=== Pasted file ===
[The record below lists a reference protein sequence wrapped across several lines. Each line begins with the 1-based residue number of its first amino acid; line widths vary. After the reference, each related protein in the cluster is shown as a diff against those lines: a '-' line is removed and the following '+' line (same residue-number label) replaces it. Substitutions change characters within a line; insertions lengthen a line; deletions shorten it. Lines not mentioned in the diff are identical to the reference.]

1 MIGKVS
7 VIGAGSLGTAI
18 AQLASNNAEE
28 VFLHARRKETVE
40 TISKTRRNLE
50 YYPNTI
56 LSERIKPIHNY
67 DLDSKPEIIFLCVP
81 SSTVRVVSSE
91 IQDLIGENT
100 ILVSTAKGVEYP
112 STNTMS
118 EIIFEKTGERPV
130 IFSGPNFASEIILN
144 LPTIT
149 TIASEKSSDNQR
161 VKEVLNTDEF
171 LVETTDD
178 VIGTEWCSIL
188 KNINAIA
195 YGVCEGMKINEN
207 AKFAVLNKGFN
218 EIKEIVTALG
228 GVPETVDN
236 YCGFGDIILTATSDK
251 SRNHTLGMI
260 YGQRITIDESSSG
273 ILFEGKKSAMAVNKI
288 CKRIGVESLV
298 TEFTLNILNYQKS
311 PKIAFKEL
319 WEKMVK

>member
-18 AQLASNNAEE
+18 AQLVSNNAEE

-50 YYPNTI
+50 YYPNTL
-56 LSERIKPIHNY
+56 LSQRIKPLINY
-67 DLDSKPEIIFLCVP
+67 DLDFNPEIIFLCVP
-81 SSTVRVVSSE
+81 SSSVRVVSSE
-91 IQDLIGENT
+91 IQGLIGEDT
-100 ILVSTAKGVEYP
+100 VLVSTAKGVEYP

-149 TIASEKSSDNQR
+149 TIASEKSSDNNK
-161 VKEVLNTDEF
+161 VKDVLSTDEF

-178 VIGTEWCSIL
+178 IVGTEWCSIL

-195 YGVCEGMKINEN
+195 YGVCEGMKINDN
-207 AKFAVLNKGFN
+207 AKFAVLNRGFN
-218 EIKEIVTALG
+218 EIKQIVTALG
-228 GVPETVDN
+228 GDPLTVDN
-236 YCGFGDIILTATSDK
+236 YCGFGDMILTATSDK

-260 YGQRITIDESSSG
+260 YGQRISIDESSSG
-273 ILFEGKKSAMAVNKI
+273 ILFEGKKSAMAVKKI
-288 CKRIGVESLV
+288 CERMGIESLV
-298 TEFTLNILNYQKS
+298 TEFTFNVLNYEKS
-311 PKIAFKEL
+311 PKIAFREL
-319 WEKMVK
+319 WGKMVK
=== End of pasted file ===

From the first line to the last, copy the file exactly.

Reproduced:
[The record below lists a reference protein sequence wrapped across several lines. Each line begins with the 1-based residue number of its first amino acid; line widths vary. After the reference, each related protein in the cluster is shown as a diff against those lines: a '-' line is removed and the following '+' line (same residue-number label) replaces it. Substitutions change characters within a line; insertions lengthen a line; deletions shorten it. Lines not mentioned in the diff are identical to the reference.]

1 MIGKVS
7 VIGAGSLGTAI
18 AQLASNNAEE
28 VFLHARRKETVE
40 TISKTRRNLE
50 YYPNTI
56 LSERIKPIHNY
67 DLDSKPEIIFLCVP
81 SSTVRVVSSE
91 IQDLIGENT
100 ILVSTAKGVEYP
112 STNTMS
118 EIIFEKTGERPV
130 IFSGPNFASEIILN
144 LPTIT
149 TIASEKSSDNQR
161 VKEVLNTDEF
171 LVETTDD
178 VIGTEWCSIL
188 KNINAIA
195 YGVCEGMKINEN
207 AKFAVLNKGFN
218 EIKEIVTALG
228 GVPETVDN
236 YCGFGDIILTATSDK
251 SRNHTLGMI
260 YGQRITIDESSSG
273 ILFEGKKSAMAVNKI
288 CKRIGVESLV
298 TEFTLNILNYQKS
311 PKIAFKEL
319 WEKMVK

>member
-18 AQLASNNAEE
+18 AQLVSNNAEE

-50 YYPNTI
+50 YYPNTL
-56 LSERIKPIHNY
+56 LSQRIKPLINY
-67 DLDSKPEIIFLCVP
+67 DLDFNPEIIFLCVP
-81 SSTVRVVSSE
+81 SSSVRVVSSE
-91 IQDLIGENT
+91 IQGLIGEDT
-100 ILVSTAKGVEYP
+100 VLVSTAKGVEYP

-149 TIASEKSSDNQR
+149 TIASEKSSDNNK
-161 VKEVLNTDEF
+161 VKDVLSTDEF

-178 VIGTEWCSIL
+178 IVGTEWCSIL

-195 YGVCEGMKINEN
+195 YGVCEGMKINDN
-207 AKFAVLNKGFN
+207 AKFAVLNRGFN
-218 EIKEIVTALG
+218 EIKQIVTALG
-228 GVPETVDN
+228 GDPLTVDN
-236 YCGFGDIILTATSDK
+236 YCGFGDMILTATSDK

-260 YGQRITIDESSSG
+260 YGQRISIDESSSG
-273 ILFEGKKSAMAVNKI
+273 ILFEGKKSAMAVKKI
-288 CKRIGVESLV
+288 CERMGIESLV
-298 TEFTLNILNYQKS
+298 TEFTFNVLNYEKS
-311 PKIAFKEL
+311 PKIAFREL
-319 WEKMVK
+319 WGKMVK